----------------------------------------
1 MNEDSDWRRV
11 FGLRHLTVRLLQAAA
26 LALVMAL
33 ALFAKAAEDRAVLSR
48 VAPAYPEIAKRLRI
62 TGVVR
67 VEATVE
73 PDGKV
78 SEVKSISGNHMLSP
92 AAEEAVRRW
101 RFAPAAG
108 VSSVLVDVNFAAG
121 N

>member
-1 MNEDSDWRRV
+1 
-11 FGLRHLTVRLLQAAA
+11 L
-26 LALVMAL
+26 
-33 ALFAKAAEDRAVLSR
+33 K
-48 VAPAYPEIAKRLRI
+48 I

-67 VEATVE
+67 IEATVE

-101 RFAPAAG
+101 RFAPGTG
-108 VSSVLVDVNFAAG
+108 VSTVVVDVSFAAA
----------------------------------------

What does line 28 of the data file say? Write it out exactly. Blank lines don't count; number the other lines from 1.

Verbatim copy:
+101 RFAPGTG